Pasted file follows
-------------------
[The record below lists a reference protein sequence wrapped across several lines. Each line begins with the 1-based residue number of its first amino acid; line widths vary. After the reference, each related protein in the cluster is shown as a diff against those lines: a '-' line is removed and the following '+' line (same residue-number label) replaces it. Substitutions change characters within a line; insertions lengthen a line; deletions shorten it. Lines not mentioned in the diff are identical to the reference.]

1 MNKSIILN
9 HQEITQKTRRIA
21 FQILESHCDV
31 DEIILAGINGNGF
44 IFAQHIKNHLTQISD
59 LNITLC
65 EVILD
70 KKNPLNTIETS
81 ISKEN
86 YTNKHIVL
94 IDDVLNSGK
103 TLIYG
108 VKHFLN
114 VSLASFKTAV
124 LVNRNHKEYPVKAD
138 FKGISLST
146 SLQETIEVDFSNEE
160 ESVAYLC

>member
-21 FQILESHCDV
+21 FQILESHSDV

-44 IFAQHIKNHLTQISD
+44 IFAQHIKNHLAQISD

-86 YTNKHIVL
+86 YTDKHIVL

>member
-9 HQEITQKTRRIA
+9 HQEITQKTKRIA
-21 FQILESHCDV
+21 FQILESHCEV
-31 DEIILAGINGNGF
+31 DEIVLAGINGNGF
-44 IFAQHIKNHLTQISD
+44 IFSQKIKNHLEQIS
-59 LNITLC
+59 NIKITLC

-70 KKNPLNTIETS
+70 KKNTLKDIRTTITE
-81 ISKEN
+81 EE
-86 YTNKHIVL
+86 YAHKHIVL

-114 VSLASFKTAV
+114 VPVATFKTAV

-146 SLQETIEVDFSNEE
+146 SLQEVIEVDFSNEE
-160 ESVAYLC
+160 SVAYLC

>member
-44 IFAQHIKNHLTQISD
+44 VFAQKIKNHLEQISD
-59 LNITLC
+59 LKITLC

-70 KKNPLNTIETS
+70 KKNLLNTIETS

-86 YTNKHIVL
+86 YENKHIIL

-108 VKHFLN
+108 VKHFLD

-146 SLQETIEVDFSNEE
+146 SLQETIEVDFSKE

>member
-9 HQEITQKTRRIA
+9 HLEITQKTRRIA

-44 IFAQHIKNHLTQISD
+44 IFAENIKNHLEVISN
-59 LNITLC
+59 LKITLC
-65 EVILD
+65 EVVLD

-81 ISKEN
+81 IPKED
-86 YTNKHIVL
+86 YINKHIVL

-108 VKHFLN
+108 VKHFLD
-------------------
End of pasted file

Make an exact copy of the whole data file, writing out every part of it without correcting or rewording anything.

[The record below lists a reference protein sequence wrapped across several lines. Each line begins with the 1-based residue number of its first amino acid; line widths vary. After the reference, each related protein in the cluster is shown as a diff against those lines: a '-' line is removed and the following '+' line (same residue-number label) replaces it. Substitutions change characters within a line; insertions lengthen a line; deletions shorten it. Lines not mentioned in the diff are identical to the reference.]

1 MNKSIILN
9 HQEITQKTRRIA
21 FQILESHCDV
31 DEIILAGINGNGF
44 IFAQHIKNHLTQISD
59 LNITLC
65 EVILD
70 KKNPLNTIETS
81 ISKEN
86 YTNKHIVL
94 IDDVLNSGK
103 TLIYG
108 VKHFLN
114 VSLASFKTAV
124 LVNRNHKEYPVKAD
138 FKGISLST
146 SLQETIEVDFSNEE
160 ESVAYLC

>member
-21 FQILESHCDV
+21 FQILESHSDV

-44 IFAQHIKNHLTQISD
+44 IFAQHIKNHLAQISD

-86 YTNKHIVL
+86 YTDKHIVL

>member
-9 HQEITQKTRRIA
+9 HQEITQKTKRIA
-21 FQILESHCDV
+21 FQILESHCEV
-31 DEIILAGINGNGF
+31 DEIVLAGINGNGF
-44 IFAQHIKNHLTQISD
+44 IFSQKIKNHLEQIS
-59 LNITLC
+59 NIKITLC

-70 KKNPLNTIETS
+70 KKNTLKDIRTTITE
-81 ISKEN
+81 EE
-86 YTNKHIVL
+86 YAHKHIVL

-114 VSLASFKTAV
+114 VPVATFKTAV

-146 SLQETIEVDFSNEE
+146 SLQEVIEVDFSNEE
-160 ESVAYLC
+160 SVAYLC

>member
-44 IFAQHIKNHLTQISD
+44 VFAQKIKNHLEQISD
-59 LNITLC
+59 LKITLC

-70 KKNPLNTIETS
+70 KKNLLNTIETS

-86 YTNKHIVL
+86 YENKHIIL

-108 VKHFLN
+108 VKHFLD

-146 SLQETIEVDFSNEE
+146 SLQETIEVDFSKE

>member
-9 HQEITQKTRRIA
+9 HLEITQKTRRIA

-44 IFAQHIKNHLTQISD
+44 IFAENIKNHLEVISN
-59 LNITLC
+59 LKITLC
-65 EVILD
+65 EVVLD

-81 ISKEN
+81 IPKED
-86 YTNKHIVL
+86 YINKHIVL

-108 VKHFLN
+108 VKHFLD